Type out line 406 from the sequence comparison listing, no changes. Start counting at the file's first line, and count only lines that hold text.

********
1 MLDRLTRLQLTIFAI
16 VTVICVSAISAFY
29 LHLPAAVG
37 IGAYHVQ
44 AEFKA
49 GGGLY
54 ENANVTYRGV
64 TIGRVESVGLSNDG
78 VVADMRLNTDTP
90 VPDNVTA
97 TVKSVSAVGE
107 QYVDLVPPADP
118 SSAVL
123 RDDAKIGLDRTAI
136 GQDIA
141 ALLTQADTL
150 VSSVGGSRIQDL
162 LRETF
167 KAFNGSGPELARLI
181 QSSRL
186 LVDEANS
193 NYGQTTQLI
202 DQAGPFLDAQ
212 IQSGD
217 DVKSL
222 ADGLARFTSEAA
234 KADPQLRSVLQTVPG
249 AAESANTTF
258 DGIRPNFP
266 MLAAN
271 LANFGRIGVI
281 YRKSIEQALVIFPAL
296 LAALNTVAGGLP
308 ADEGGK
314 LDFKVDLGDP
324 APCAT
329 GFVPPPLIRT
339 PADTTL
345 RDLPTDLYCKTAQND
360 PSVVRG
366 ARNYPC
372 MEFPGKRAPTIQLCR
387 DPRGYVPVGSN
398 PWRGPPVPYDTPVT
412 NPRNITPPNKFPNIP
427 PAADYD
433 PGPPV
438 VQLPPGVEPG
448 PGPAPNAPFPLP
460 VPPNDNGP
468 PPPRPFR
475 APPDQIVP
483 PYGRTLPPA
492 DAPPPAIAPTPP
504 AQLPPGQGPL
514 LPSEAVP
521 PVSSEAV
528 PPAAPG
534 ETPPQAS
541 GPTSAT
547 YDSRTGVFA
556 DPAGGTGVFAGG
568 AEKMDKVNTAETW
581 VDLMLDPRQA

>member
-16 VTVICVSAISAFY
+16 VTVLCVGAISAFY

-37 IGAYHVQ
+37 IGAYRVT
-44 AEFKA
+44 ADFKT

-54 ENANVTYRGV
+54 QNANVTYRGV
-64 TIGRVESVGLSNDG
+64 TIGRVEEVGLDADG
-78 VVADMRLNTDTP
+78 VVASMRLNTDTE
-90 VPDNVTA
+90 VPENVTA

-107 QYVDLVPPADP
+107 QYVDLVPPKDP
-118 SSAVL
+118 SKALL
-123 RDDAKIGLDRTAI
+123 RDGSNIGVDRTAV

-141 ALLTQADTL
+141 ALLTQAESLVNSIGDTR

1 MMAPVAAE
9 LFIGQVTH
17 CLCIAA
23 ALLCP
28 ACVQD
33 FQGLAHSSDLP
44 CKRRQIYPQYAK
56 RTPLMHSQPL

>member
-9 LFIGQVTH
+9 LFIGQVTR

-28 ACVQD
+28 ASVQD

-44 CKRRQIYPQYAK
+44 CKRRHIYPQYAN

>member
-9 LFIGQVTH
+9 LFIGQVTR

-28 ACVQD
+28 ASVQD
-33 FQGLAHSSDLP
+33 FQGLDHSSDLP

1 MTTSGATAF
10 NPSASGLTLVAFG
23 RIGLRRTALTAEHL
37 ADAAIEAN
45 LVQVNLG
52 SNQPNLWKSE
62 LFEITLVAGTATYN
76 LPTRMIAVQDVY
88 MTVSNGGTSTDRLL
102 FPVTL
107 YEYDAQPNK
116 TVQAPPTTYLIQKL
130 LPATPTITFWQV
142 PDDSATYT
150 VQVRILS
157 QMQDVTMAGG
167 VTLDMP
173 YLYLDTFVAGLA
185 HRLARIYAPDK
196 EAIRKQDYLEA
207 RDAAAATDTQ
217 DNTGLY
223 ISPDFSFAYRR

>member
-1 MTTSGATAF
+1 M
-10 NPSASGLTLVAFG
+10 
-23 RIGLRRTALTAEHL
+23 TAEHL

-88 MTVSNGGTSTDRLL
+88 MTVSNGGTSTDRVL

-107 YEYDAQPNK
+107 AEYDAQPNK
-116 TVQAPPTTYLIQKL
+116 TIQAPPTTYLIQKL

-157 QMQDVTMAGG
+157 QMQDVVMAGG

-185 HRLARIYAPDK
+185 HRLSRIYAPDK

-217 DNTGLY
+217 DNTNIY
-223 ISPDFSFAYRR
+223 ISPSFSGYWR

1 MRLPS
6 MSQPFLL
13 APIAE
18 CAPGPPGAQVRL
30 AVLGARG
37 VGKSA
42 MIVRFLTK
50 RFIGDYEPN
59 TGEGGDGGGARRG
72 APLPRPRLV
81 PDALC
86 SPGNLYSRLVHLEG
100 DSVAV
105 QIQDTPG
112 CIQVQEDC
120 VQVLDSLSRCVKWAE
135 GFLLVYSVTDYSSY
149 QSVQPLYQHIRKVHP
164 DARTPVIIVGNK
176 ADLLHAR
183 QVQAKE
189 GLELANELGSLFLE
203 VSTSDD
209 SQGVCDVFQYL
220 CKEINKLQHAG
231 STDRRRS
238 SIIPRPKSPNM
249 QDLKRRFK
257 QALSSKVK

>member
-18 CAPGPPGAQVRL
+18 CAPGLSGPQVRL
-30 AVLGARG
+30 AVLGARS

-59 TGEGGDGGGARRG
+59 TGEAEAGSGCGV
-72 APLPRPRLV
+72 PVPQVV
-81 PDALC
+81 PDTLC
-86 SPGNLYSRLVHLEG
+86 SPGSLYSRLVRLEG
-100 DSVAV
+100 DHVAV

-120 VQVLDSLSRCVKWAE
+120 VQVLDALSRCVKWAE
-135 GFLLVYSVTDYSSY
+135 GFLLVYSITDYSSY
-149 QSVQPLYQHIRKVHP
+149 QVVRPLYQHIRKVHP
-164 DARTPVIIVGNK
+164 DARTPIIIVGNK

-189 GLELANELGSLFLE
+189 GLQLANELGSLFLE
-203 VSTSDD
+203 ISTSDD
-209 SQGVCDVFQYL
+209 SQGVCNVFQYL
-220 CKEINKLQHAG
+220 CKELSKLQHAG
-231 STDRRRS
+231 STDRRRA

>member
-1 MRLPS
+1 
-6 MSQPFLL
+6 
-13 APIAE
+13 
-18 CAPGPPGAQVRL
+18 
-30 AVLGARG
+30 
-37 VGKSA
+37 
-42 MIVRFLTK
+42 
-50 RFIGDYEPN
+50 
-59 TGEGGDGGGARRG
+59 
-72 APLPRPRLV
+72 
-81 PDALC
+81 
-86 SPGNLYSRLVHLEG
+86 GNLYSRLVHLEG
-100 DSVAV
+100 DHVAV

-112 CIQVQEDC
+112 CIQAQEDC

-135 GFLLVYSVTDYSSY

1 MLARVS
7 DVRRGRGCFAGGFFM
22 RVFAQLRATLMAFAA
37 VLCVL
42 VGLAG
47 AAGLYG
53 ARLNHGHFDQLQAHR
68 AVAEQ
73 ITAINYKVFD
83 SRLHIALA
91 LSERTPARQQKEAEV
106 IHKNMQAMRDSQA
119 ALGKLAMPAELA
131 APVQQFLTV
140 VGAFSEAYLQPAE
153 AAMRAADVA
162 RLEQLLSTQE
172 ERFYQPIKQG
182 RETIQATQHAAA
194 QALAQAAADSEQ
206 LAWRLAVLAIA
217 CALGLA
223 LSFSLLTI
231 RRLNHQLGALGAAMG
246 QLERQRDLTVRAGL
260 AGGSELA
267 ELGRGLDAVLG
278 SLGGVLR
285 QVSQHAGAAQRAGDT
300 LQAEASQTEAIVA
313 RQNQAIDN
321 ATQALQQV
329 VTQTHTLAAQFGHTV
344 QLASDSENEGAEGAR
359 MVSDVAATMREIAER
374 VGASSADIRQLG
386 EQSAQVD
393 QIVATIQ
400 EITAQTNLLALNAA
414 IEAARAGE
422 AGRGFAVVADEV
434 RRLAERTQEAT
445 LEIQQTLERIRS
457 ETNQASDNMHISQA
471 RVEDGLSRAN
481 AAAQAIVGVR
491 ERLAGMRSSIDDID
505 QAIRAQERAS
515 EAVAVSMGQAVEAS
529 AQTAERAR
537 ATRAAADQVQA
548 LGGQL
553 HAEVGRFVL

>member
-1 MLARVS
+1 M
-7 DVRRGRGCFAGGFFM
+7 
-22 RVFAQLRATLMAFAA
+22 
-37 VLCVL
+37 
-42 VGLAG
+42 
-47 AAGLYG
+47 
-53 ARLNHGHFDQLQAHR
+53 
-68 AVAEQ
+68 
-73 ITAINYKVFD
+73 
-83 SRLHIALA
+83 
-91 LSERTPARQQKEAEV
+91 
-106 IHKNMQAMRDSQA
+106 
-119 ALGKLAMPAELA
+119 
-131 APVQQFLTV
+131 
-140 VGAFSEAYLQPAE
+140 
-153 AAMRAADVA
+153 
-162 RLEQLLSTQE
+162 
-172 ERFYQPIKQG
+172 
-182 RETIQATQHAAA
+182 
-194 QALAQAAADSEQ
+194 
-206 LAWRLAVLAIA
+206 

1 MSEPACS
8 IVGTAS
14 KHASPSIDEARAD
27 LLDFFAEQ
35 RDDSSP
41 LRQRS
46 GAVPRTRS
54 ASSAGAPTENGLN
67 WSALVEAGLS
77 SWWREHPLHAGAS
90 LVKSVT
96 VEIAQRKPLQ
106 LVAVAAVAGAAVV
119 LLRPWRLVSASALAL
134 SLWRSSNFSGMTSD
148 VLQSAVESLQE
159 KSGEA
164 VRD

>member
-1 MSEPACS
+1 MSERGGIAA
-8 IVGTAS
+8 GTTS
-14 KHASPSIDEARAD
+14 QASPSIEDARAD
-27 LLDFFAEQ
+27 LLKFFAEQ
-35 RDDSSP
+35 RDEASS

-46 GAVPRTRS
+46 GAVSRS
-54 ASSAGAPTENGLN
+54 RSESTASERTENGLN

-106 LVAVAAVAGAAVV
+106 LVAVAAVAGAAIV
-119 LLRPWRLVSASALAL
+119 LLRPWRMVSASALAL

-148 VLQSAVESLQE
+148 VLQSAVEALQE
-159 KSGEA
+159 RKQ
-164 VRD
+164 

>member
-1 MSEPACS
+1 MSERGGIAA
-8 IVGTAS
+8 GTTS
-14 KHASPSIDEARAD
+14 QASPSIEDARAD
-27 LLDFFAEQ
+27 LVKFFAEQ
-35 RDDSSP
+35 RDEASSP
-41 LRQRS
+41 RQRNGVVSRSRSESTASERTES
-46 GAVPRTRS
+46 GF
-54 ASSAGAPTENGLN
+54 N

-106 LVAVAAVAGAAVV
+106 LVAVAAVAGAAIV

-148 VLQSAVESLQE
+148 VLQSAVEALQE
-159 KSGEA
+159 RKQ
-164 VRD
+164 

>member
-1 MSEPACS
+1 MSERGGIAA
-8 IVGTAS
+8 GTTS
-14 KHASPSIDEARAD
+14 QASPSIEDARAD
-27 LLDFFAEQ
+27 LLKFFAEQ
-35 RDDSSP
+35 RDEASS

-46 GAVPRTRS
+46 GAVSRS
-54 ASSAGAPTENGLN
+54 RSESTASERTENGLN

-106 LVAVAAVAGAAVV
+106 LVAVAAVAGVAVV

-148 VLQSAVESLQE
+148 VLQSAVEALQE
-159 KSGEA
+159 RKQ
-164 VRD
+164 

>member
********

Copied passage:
-159 KSGEA